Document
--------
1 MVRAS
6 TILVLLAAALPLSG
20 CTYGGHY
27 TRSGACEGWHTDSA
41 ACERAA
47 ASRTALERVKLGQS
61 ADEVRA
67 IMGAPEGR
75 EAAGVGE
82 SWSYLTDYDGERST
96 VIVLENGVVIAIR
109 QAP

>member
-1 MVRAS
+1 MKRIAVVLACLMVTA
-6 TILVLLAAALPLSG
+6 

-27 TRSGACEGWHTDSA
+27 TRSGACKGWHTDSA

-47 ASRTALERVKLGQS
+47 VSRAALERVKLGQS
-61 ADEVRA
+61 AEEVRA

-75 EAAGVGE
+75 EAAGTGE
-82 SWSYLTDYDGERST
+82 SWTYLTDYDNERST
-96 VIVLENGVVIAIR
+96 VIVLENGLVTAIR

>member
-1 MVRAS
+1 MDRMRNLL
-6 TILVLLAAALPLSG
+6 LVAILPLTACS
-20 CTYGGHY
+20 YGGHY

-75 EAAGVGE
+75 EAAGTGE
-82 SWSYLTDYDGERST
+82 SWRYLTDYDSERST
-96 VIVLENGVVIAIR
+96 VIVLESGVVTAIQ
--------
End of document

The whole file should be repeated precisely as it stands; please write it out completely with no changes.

1 MVRAS
6 TILVLLAAALPLSG
20 CTYGGHY
27 TRSGACEGWHTDSA
41 ACERAA
47 ASRTALERVKLGQS
61 ADEVRA
67 IMGAPEGR
75 EAAGVGE
82 SWSYLTDYDGERST
96 VIVLENGVVIAIR
109 QAP

>member
-1 MVRAS
+1 MKRIAVVLACLMVTA
-6 TILVLLAAALPLSG
+6 

-27 TRSGACEGWHTDSA
+27 TRSGACKGWHTDSA

-47 ASRTALERVKLGQS
+47 VSRAALERVKLGQS
-61 ADEVRA
+61 AEEVRA

-75 EAAGVGE
+75 EAAGTGE
-82 SWSYLTDYDGERST
+82 SWTYLTDYDNERST
-96 VIVLENGVVIAIR
+96 VIVLENGLVTAIR

>member
-1 MVRAS
+1 MDRMRNLL
-6 TILVLLAAALPLSG
+6 LVAILPLTACS
-20 CTYGGHY
+20 YGGHY

-75 EAAGVGE
+75 EAAGTGE
-82 SWSYLTDYDGERST
+82 SWRYLTDYDSERST
-96 VIVLENGVVIAIR
+96 VIVLESGVVTAIQ